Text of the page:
• Jul 27, 2009
Henri Zogaib (pictured, right) raced for and helped support the Samax Motorsport team that raced in the Rolex Series. The support came in the form of cash and good living that supposedly came from investing in iron ore, but apparently the monies actually came from a Ponzi scheme. And as the Orlando Sentinel tells it, the fraud has unravelled, leaving fellow Series drivers like Ryan Dalziel (pictured left), J. C. France, and Eddy Hennessy among those out hundreds of thousands of dollars.

Zogaib's lure was the 38.4% return-on-investment he promised because he had a special relationship with someone at ArcelorMittal, the largest steel company in the world. His accomplice in the scheme was Paul Bellanca, a Krispy Kreme franchise owner in Florida. But after taking more than $5.4 million from investors – including $800,000 from the owner of the Samax team, Peter Baron – the authorities finally caught up and shut Zograib down.

It's easy to say these people should have known better, or at least done their homework, but Ponzi schemes still work because some people actually do make huge returns based on connections and associates. Although no arrests have been made, the Florida Department of Law Enforcement has served warrants and seized Zograib's accounts while it tries to unravel what happened. That's little consolation to drivers like Dalziel, who lost nearly half a million dollars, or Peter Baron, whose team had to shut down last year after Zograib missed payments.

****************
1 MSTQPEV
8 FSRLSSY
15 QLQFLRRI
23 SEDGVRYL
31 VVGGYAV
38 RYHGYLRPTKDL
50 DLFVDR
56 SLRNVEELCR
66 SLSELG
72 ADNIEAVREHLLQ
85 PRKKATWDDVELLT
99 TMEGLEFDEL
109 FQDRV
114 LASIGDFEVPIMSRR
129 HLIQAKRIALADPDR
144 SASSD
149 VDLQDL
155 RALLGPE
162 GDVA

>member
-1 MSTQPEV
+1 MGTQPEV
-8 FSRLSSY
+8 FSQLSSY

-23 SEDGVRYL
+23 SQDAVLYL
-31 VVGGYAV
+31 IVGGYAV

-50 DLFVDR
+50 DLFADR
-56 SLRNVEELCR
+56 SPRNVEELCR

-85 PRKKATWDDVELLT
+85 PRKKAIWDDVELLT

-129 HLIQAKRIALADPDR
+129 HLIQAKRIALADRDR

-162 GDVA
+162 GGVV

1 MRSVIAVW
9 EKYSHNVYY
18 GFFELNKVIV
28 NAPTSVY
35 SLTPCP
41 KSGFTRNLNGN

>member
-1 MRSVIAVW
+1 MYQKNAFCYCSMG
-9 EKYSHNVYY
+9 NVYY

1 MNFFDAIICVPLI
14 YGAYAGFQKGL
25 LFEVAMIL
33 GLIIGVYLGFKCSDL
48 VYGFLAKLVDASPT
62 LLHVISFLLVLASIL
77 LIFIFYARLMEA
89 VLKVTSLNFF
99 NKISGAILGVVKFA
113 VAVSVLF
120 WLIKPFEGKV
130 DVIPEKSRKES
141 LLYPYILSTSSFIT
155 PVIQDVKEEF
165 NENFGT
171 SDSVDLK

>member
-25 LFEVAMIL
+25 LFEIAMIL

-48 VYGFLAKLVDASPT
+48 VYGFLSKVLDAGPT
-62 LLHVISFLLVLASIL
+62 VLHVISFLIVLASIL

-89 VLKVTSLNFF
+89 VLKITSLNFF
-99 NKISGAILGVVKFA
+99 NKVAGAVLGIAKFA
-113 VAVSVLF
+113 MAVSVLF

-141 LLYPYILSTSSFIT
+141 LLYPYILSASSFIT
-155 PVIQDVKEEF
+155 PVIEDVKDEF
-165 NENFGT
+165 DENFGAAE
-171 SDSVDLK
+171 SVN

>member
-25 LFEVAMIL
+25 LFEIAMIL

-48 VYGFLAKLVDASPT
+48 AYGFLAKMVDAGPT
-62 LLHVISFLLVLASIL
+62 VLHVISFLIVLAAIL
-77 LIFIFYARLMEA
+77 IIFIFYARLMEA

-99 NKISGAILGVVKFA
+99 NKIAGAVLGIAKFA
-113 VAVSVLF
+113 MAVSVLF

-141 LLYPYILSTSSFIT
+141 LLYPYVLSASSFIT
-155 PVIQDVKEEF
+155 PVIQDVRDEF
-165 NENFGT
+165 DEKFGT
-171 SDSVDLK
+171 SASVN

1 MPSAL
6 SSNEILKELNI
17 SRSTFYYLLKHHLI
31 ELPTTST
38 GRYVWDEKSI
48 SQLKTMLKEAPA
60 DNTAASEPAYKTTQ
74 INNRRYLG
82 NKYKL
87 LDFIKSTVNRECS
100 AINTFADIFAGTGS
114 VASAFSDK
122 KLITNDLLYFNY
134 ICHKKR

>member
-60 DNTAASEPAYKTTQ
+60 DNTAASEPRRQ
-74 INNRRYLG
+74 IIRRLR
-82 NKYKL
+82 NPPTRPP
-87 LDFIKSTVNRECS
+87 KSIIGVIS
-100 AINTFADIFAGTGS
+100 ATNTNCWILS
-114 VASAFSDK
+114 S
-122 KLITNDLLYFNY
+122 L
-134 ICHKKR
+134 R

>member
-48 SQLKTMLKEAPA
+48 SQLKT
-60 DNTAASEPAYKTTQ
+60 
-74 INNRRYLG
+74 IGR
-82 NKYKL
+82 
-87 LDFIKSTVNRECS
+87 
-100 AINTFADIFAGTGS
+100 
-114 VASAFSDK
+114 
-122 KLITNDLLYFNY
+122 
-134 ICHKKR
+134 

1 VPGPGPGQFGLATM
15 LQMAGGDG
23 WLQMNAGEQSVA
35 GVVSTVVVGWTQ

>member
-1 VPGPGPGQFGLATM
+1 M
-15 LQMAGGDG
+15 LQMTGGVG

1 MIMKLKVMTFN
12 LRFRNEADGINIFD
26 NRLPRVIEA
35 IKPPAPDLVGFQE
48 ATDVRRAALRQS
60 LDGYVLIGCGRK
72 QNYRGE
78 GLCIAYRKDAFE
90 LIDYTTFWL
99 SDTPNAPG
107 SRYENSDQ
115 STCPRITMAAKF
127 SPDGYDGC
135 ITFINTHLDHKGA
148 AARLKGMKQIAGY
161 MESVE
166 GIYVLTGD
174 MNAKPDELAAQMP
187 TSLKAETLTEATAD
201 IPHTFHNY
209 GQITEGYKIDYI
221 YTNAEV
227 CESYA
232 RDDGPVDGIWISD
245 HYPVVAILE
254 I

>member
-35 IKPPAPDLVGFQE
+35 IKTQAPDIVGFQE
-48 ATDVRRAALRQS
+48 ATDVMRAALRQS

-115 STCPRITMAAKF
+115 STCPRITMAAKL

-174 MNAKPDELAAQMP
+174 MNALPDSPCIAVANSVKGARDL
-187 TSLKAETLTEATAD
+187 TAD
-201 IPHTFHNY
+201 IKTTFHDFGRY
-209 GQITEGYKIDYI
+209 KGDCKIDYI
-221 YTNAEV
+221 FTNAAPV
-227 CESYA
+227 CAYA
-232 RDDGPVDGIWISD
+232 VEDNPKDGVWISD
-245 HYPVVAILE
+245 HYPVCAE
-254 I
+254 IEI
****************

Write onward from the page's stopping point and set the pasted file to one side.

[Source: Orlando Sentinel | Image: Brian Cleary/Samax Motorsport]


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    • 1 Second Ago
  • 4 Comments
      • 5 Years Ago
      henri's thumbs up is a self incrimination of his guilt.
      • 5 Years Ago
      Ponzi is the new black.
      • 5 Years Ago
      38.4% ROI? You'd have to be an idiot to buy into that kind of BS without doing your homework. Anything promised over 15% is a red flag in my mind, and you should do some serious research before handing any money over.